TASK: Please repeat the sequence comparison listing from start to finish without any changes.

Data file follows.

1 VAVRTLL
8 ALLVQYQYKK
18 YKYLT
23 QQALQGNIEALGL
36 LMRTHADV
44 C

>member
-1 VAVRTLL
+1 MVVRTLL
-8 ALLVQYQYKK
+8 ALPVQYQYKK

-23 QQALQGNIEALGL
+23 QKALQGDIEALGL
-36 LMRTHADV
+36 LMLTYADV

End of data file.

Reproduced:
1 VAVRTLL
8 ALLVQYQYKK
18 YKYLT
23 QQALQGNIEALGL
36 LMRTHADV
44 C

>member
-1 VAVRTLL
+1 MVVRTLL
-8 ALLVQYQYKK
+8 ALPVQYQYKK

-23 QQALQGNIEALGL
+23 QKALQGDIEALGL
-36 LMRTHADV
+36 LMLTYADV